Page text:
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The BBC's Karen Bowerman
"It's a daily struggle"
 real 28k

Thursday, 8 June, 2000, 06:18 GMT 07:18 UK
Women: 'Underpaid and overworked'
Household chores
Women juggle domestic and professional tasks
More than three quarters of working women say they are disillusioned with their jobs, research reveals.

Most of them are stressed, while 93% of working mothers find it difficult to juggle a career with family life, according to the survey of 5,000 women in the UK.

But the office romance is alive and well. One-in-three women admitted to a sexual relationship with a male colleague while 12% said they had had a fling with their boss.

Many of those questioned said they were overworked, underpaid and at "breaking point" from stress, causing them to shout at their children.

Three-out-of-four women believe their health is suffering because of career stress

Top Sante survey

About 77% feel they have to work much harder than men to gain promotion, even though they feel they have better communication and organisational skills.

Working mothers feel they are emotionally damaging their children and putting their own health at risk by working. Three-out-of-four believe that career stress is causing their health to suffer.

Those questioned blamed a lack of support from both their managers and their partners for their problems.

The survey reveals that women are finding it equally difficult both at home and in the workplace.

At home, women are continuing to do the bulk of the household chores.

Even where both they and their partners are working, 80% say they do most of the housework and have the main responsibility for their children.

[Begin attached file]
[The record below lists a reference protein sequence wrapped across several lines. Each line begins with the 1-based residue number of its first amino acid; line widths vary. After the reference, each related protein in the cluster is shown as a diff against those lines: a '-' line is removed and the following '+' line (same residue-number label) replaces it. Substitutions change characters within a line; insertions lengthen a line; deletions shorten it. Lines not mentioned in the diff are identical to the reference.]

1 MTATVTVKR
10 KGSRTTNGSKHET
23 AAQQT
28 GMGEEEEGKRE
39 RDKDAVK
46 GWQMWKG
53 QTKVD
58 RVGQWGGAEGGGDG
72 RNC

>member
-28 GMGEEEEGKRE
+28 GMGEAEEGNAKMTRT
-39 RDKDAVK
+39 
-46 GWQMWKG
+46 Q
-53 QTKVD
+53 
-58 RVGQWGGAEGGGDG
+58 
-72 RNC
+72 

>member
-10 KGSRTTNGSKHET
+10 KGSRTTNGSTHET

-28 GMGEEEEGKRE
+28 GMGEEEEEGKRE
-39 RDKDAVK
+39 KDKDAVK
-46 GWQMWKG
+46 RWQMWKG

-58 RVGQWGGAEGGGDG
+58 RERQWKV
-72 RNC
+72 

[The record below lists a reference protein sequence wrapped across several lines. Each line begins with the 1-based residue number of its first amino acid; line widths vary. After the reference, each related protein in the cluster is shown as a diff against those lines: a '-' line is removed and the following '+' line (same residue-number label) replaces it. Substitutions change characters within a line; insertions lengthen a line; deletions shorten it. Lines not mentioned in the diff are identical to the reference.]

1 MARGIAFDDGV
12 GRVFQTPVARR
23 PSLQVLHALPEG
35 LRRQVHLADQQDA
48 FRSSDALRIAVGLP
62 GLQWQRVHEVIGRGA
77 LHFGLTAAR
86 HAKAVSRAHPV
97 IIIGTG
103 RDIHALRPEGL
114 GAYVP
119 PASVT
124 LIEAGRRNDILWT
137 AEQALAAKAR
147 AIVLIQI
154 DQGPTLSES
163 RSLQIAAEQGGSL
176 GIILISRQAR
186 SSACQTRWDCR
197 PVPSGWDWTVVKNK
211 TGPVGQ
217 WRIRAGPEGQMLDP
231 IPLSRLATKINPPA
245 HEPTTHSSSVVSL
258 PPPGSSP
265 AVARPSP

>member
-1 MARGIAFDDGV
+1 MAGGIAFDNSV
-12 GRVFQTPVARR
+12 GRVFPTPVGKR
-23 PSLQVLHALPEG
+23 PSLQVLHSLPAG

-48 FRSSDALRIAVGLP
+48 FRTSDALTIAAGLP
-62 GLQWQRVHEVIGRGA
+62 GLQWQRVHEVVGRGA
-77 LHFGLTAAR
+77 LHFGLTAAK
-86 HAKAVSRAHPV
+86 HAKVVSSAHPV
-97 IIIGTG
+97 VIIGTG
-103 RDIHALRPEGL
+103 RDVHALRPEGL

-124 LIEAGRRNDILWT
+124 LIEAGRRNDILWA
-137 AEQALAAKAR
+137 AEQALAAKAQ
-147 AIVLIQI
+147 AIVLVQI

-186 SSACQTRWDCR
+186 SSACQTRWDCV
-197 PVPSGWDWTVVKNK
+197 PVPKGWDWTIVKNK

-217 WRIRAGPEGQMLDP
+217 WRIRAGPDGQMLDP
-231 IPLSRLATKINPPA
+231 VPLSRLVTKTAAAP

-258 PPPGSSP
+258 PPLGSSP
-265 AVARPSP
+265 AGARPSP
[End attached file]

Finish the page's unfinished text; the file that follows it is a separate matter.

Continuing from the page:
And four-out-of-five say being a working mother emotionally damages their children while more than half say they have shouted at their children because they felt stressed.

Workplace stress

At work, women feel they have to work much harder than men to get promotion and many believe having a baby damages their career prospects.

Just 6% have access to a company crèche and less than half say their bosses make allowances for working mothers.

A large proportion think they are underpaid and 62% believe they are overworked. Just one-in-five is happy with their career choice.

Maureen Moore, a stress management trainer in Hertfordshire, suggested women could reduce their stress levels by working less.

Stress occurs when people lose or perceive they have lost control

Maureen Moore, stress management trainer
"Stress occurs when people lose or perceive they have lost personal control.

"I think women could reduce their stress levels by deciding not to emulate the ethos within the company where people start early and leave late."

The survey, carried out for women's magazine Top Sante also reveals that many believe their female colleagues are 'their worst enemies in the workplace'.

A majority believes their female bosses are the hardest taskmasters and most say working women are more aggressive than men.

Four-out-of-five women say they would give up their jobs if they did not need the money.

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08 Apr 99 | Health
Stress at work debate begins
15 Jan 99 | Health
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